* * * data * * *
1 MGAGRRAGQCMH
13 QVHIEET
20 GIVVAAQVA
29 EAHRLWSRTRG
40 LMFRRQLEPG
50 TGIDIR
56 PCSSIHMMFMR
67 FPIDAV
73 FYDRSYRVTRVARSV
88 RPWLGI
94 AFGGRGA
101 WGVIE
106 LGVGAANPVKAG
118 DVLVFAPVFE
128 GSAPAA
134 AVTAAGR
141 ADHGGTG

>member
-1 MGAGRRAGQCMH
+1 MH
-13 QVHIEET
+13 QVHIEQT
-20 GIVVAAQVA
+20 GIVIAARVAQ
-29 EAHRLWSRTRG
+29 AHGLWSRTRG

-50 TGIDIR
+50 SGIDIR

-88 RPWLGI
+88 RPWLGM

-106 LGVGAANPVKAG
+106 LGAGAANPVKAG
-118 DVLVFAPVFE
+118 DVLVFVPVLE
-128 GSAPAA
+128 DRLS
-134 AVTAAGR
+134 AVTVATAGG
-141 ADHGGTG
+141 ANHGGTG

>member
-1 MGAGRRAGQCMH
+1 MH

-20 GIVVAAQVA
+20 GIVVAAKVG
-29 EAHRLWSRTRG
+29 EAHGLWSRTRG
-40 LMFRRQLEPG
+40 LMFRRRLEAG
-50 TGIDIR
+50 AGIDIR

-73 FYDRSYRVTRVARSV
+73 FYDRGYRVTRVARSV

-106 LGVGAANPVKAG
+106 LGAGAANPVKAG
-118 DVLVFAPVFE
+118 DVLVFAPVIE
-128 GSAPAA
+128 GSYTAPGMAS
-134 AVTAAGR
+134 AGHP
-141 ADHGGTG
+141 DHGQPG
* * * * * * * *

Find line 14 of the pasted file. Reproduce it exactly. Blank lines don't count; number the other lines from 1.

118 DVLVFAPVFE